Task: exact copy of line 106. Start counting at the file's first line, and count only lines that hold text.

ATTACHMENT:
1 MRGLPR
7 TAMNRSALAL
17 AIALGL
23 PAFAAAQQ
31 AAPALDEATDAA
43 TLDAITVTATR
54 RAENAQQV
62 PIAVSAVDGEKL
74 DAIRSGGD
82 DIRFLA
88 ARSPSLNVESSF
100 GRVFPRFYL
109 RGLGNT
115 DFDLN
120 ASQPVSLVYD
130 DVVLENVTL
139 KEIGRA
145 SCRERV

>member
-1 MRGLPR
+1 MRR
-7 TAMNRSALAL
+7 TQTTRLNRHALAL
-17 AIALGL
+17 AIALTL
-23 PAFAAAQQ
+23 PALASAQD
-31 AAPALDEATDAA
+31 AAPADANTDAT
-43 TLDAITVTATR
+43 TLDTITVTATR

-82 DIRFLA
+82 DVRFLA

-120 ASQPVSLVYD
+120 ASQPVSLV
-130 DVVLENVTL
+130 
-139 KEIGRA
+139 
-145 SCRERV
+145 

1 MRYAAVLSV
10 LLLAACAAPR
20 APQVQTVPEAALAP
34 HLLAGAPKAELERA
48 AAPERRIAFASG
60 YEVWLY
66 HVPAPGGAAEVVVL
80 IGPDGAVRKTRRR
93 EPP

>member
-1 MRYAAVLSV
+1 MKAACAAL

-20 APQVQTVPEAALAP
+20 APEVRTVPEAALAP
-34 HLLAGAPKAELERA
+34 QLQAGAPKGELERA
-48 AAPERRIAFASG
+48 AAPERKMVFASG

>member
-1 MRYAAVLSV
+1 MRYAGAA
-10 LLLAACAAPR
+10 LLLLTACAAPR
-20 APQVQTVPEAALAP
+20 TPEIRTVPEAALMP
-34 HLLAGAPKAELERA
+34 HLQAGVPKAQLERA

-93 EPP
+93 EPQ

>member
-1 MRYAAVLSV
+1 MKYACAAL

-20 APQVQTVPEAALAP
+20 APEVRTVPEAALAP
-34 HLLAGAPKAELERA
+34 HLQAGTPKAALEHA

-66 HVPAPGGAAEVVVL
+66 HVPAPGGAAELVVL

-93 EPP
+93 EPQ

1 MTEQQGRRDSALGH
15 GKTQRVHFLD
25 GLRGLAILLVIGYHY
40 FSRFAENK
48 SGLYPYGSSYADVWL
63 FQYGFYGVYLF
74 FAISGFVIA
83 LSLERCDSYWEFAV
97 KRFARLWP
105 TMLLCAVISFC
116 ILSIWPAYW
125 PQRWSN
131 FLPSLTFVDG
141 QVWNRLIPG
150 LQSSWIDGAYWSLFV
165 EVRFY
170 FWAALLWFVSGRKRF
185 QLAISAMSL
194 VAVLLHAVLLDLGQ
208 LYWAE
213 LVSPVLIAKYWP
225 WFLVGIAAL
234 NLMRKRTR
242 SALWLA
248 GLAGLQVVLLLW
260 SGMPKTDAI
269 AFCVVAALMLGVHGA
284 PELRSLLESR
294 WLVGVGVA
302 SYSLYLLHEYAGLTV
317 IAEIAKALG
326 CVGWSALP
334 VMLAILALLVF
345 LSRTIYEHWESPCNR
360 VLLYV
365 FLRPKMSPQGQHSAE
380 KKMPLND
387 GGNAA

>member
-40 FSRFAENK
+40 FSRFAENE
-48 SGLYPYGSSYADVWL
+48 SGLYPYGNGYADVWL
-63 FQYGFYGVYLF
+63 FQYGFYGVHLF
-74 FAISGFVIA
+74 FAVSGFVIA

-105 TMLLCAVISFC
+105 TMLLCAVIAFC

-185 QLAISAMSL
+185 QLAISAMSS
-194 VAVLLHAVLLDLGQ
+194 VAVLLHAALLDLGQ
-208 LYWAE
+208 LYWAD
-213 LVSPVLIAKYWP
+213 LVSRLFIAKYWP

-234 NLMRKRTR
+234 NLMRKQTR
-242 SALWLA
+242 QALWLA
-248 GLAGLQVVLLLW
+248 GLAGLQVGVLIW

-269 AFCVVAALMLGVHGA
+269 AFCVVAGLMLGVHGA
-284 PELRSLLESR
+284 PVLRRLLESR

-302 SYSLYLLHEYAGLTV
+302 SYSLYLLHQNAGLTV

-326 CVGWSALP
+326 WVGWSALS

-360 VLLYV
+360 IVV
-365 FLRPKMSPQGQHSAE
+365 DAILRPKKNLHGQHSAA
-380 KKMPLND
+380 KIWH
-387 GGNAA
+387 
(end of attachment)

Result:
248 GLAGLQVVLLLW